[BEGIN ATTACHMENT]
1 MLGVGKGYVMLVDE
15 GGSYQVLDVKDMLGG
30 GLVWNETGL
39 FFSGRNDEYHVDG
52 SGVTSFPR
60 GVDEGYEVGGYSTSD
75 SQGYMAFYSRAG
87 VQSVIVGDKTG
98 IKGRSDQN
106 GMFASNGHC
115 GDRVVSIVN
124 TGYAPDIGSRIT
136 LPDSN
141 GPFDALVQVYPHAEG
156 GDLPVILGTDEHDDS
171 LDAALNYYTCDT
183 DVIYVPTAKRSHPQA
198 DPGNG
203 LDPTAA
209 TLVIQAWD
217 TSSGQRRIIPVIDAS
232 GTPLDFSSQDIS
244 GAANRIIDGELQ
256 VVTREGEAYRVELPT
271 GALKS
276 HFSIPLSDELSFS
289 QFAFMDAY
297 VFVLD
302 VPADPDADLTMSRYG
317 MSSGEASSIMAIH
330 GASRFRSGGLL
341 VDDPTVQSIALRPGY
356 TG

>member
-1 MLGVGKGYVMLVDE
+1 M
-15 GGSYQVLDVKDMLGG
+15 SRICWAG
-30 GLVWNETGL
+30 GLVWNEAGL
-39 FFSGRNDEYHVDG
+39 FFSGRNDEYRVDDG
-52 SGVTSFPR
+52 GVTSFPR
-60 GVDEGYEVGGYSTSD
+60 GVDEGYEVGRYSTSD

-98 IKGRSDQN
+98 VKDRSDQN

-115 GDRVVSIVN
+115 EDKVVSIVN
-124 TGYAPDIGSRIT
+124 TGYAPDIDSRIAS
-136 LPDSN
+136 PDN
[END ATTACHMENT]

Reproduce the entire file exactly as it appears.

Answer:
1 MLGVGKGYVMLVDE
15 GGSYQVLDVKDMLGG
30 GLVWNETGL
39 FFSGRNDEYHVDG
52 SGVTSFPR
60 GVDEGYEVGGYSTSD
75 SQGYMAFYSRAG
87 VQSVIVGDKTG
98 IKGRSDQN
106 GMFASNGHC
115 GDRVVSIVN
124 TGYAPDIGSRIT
136 LPDSN
141 GPFDALVQVYPHAEG
156 GDLPVILGTDEHDDS
171 LDAALNYYTCDT
183 DVIYVPTAKRSHPQA
198 DPGNG
203 LDPTAA
209 TLVIQAWD
217 TSSGQRRIIPVIDAS
232 GTPLDFSSQDIS
244 GAANRIIDGELQ
256 VVTREGEAYRVELPT
271 GALKS
276 HFSIPLSDELSFS
289 QFAFMDAY
297 VFVLD
302 VPADPDADLTMSRYG
317 MSSGEASSIMAIH
330 GASRFRSGGLL
341 VDDPTVQSIALRPGY
356 TG

>member
-1 MLGVGKGYVMLVDE
+1 M
-15 GGSYQVLDVKDMLGG
+15 SRICWAG
-30 GLVWNETGL
+30 GLVWNEAGL
-39 FFSGRNDEYHVDG
+39 FFSGRNDEYRVDDG
-52 SGVTSFPR
+52 GVTSFPR
-60 GVDEGYEVGGYSTSD
+60 GVDEGYEVGRYSTSD

-98 IKGRSDQN
+98 VKDRSDQN

-115 GDRVVSIVN
+115 EDKVVSIVN
-124 TGYAPDIGSRIT
+124 TGYAPDIDSRIAS
-136 LPDSN
+136 PDN